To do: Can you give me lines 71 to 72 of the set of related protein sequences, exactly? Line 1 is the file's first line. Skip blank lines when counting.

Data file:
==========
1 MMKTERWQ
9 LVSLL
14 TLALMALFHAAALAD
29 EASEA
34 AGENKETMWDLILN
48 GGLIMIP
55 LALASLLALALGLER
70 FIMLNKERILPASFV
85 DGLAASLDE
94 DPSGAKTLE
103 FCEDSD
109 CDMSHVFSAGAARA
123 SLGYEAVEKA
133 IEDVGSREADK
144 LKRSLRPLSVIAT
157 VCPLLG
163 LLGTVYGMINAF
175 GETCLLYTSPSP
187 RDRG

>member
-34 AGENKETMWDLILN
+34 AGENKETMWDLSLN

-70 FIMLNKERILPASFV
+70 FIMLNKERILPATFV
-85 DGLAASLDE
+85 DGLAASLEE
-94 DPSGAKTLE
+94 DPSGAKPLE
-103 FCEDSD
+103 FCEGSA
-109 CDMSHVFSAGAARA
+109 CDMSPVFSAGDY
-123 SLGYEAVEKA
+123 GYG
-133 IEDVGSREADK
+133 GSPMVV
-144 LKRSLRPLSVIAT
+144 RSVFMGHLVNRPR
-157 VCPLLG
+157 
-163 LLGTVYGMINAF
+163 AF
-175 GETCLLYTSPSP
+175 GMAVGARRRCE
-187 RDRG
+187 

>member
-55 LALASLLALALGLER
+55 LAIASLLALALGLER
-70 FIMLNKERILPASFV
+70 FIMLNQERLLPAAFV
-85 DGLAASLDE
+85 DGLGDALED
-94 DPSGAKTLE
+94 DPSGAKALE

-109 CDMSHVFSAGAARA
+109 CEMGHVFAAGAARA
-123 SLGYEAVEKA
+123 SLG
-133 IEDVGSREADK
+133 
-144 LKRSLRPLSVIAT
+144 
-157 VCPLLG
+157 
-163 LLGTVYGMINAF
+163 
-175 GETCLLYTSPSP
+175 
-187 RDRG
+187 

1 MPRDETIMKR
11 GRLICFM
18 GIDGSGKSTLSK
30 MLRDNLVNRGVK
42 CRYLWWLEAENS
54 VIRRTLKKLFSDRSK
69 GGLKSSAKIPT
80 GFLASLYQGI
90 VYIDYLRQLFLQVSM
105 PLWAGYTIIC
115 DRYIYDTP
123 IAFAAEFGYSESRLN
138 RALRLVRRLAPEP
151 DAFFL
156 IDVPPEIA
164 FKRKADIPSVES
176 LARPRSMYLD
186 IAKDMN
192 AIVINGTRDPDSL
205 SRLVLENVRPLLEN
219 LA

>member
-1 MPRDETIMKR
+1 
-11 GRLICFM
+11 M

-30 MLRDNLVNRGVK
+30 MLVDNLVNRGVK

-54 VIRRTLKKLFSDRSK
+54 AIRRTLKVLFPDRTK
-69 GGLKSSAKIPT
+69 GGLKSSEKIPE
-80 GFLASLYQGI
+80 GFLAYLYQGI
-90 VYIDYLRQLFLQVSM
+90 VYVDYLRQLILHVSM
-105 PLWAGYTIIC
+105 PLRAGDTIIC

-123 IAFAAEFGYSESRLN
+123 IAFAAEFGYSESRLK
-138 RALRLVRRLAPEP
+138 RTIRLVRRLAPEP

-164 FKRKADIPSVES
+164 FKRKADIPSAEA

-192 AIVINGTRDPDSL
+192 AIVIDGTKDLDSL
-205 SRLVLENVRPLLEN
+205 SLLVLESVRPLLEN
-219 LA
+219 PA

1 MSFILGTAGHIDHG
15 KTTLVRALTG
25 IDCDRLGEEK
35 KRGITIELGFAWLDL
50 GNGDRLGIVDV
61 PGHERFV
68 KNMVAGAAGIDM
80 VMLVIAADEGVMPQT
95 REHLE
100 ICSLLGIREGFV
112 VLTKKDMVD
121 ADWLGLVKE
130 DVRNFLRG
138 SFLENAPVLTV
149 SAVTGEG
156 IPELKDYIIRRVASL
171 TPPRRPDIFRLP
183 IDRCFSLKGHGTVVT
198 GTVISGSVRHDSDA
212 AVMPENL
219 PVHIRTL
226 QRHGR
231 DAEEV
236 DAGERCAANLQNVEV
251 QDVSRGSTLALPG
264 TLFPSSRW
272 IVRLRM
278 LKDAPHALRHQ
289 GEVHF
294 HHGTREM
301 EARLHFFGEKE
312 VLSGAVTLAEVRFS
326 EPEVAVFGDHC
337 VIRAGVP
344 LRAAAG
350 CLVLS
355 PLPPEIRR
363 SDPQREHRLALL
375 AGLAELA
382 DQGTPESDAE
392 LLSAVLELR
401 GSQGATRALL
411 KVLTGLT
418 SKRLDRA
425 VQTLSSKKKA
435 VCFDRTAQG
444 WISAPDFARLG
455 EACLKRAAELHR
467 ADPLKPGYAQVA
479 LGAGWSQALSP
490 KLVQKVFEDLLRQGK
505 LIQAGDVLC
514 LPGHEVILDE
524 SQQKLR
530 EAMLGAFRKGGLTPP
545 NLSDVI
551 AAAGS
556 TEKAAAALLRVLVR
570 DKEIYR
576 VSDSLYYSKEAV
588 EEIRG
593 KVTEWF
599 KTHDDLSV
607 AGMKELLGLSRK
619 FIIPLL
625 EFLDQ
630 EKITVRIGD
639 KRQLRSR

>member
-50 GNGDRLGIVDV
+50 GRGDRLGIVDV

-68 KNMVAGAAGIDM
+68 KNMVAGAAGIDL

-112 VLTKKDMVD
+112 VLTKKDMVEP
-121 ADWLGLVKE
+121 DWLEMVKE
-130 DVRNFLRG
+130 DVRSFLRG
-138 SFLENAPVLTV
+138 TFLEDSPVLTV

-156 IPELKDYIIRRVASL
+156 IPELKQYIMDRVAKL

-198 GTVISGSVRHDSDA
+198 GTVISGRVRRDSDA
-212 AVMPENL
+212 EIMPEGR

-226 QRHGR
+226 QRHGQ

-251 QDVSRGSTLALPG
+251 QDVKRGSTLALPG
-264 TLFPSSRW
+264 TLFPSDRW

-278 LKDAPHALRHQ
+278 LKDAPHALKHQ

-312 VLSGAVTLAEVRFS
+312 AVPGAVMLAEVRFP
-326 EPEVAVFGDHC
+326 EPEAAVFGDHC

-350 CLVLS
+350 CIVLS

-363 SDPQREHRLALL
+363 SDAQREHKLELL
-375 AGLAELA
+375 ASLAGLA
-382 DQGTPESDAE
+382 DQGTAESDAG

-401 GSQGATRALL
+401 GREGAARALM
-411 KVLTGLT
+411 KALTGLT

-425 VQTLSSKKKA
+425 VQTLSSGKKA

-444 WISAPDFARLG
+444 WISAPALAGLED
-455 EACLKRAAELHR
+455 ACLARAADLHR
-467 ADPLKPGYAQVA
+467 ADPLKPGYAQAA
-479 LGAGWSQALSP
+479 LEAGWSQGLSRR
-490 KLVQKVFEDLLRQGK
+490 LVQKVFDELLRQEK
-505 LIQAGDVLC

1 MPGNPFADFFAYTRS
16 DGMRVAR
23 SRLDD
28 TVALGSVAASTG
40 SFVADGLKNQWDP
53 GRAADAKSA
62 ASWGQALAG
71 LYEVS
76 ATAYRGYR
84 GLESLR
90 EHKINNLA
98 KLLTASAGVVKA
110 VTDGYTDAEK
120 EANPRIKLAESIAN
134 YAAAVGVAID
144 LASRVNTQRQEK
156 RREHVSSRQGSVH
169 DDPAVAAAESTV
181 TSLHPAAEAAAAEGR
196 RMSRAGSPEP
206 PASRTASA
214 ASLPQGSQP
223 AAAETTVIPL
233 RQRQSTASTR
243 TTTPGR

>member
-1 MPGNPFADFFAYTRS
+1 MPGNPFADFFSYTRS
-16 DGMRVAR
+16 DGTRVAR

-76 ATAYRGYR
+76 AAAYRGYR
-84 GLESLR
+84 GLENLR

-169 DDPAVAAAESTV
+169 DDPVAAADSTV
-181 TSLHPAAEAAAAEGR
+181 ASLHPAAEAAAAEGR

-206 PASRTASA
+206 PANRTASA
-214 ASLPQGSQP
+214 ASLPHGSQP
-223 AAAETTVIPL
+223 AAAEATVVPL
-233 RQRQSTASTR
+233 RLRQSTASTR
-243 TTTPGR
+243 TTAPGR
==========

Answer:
+187 

1 MPRDETIMKR